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A pale turquoise footbridge arching over a pond lined with tall grasses and filled with petal-pink and butter-yellow waterlilies spans this horizontal landscape painting. The scene is loosely painted with touches of vibrant color. In the top third of the composition, the shallowly arched bridge nearly touches the top edge of the canvas, and it extends off each side. The shadows on the bridge are painted with eggplant purple. Bands of waterlilies gently zigzag into the distance on the surface of the water. The spring and emerald-green grasses growing along the banks fill the space around and over the pond, and they blend into a screen of trees beyond that enclose the scene. The green of the grasses and trees is reflected in the surface of the water, as is the underside of the bridge. The artist signed and dated the work with dark paint in the lower right corner: “Claude Monet 99.”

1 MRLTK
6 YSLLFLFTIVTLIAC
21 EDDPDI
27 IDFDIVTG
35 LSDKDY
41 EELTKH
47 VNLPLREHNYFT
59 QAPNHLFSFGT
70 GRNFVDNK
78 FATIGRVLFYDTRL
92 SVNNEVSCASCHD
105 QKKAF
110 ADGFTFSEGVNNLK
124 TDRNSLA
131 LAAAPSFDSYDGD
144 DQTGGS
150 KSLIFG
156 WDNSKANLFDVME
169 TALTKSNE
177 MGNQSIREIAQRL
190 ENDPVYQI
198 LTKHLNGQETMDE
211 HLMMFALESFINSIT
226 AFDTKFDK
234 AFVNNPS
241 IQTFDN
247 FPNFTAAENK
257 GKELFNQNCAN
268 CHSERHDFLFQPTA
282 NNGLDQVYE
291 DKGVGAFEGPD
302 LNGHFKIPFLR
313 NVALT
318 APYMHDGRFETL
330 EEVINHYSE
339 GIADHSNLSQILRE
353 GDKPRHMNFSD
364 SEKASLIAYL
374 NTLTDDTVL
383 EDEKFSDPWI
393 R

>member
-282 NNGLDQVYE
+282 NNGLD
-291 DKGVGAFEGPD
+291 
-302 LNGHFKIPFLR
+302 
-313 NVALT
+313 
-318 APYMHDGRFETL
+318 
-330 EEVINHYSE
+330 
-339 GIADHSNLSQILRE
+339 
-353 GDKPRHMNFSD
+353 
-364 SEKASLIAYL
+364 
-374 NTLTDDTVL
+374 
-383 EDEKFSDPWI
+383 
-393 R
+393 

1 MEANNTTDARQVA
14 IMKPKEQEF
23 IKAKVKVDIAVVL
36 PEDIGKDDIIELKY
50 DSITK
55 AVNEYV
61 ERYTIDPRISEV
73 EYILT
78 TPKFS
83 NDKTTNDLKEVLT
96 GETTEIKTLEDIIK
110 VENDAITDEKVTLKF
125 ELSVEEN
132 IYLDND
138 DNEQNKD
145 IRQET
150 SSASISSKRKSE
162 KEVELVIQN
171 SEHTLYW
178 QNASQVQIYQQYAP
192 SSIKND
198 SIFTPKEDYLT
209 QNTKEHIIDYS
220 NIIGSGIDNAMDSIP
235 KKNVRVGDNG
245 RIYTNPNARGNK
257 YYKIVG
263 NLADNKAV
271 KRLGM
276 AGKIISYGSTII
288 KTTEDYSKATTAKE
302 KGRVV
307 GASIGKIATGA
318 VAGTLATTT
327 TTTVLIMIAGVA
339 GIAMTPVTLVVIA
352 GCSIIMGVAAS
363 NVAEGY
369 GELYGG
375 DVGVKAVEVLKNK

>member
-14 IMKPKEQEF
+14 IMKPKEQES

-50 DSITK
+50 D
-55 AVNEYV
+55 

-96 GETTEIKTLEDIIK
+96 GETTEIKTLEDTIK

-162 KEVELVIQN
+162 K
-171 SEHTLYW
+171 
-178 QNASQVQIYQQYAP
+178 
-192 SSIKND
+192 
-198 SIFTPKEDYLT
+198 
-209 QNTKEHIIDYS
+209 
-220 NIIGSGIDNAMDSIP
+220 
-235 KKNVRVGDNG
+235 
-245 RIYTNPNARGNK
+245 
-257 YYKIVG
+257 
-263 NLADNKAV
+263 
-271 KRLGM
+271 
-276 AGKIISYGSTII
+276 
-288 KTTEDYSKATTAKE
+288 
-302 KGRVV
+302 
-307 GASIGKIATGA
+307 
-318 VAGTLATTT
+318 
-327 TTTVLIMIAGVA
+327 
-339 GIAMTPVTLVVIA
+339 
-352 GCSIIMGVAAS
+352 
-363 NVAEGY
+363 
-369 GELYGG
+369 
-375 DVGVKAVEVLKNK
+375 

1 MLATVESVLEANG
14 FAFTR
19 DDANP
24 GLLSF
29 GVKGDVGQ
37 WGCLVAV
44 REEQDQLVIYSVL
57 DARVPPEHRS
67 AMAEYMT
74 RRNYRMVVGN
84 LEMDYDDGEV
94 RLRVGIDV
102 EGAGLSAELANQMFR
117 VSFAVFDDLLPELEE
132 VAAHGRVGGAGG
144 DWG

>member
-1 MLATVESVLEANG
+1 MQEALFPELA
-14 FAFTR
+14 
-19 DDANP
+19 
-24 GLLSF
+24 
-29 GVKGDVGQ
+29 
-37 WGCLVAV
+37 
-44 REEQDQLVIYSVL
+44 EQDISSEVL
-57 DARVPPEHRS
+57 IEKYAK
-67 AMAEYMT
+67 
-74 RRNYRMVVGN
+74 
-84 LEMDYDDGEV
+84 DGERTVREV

Claude Monet, The Japanese Footbridge, 1899, oil on canvas, Gift of Victoria Nebeker Coberly, in memory of her son John W. Mudd, and Walter H. and Leonore Annenberg, 1992.9.1

The Lure of Japan in 19th Century European and American Art

Focus: The Collection

  • Saturday, April 6, 2024
  • 12:00 p.m. – 1:00 p.m.
  • East Building Auditorium
  • Talks
  • Hybrid
  • Registration Required

There was huge admiration for all things Japanese in the second half of the nineteenth century both in Europe and America. In this talk, senior lecturer, David Gariff, explores the late nineteenth-century vogue for “japonisme” in the art of Claude Monet, Edgar Degas, Mary Cassatt, James McNeill Whistler, William Merritt Chase, and others. 

This hybrid lecture is offered in person and virtually. All registrants will receive a recording after the event.